• I run WOT on my internet browser to prevent 11% of data loss. 11% of all data loss happens over the web by visiting common websites like Facebook, Youtube, online news sites etc, or by following links to unknown malicious sites that often have innocent looking information like recipes or other information of interest. It has become incredibly easy for hackers to inject malicious code into things like images, PDFs, web scripts, etc and put them onto popular sites to steal your identity and information. Some of these injections cause your computer to directly connect back to the hacker’s computer giving them full access to all of your files. If your computer, like most peoples, contains personal data, you are a prime candidate for identity theft, WOT won’t prevent all of this but it will alert you to many sites that steal information or are deemed unsafe. This is why patching windows with updates is so crucial.
  • I shred all important information before disposal. 8% of data loss and identity theft is due to poor document disposal. Yes folks, dumpster diving is real, people do it, and they sell your data. Be smart and shred your documents, don’t become a victim.
  • I filter my email to prevent viruses and data loss. 3% of data loss happens via email. Protect yourself.
  • I replace my hard drives every 3-5 years, keep them locked, and wipe them before throwing them away. Hard drives have moving parts and wear out every 3-5 years, which is why they go out of warranty then. Also 2% of data loss happens via lost hard drives and another 2% happens to stolen hard drives. So keep them locked and your data safe. Also dispose of hard drives properly don’t end up like this company. “Hard drive from leased copier exposes 409,262 employee’s personal details including medical, Social Security numbers and dates of birth.” – Affinity Health Plan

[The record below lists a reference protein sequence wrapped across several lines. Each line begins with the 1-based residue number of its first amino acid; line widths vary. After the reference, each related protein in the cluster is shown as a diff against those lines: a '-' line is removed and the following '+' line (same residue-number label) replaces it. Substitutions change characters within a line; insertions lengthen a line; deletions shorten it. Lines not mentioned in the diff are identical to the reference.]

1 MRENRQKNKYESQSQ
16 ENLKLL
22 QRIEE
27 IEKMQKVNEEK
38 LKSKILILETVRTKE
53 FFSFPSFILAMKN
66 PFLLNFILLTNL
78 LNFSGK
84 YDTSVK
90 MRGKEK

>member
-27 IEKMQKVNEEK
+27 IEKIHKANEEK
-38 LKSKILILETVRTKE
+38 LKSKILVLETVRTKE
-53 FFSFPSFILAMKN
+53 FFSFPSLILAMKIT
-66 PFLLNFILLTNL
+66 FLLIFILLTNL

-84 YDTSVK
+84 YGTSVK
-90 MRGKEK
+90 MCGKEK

A few additional facts of interest, the following statistics were gathered from various sources:


  • 6% of all PCs will suffer an episode of data loss in any given year. Given the number of PCs used in US businesses in 1998, that translates to approximately 4.6 million data loss episodes. At a conservative estimate, data loss cost US businesses $11.8 billion in 1998. (The Cost Of Lost Data, David M. Smith)
  • 30% of all businesses that have a major fire go out of business within a year. 70% fail within five years. (Home Office Computing Magazine)
  • 31% of PC users have lost all of their files due to events beyond their control.
  • 34% of companies fail to test their tape backups, and of those that do, 77% have found tape back-up failures.
  • 60% of companies that lose their data will shut down within 6 months of the disaster.
  • 93% of companies that lost their data center for 10 days or more due to a disaster filed for bankruptcy within one year of the disaster. 50% of businesses that found themselves without data management for this same time period filed for bankruptcy immediately. (National Archives & Records Administration in Washington)
  • American business lost more than $7.6 billion as a result of viruses during first six months of 1999. (Research by Computer Economics)
  • Companies that aren’t able to resume operations within ten days (of a disaster hit) are not likely to survive. (Strategic Research Institute)
  • Every week 140,000 hard drives crash in the United States. (Mozy Online Backup)
  • Simple drive recovery can cost upwards of $7,500 and success is not guaranteed.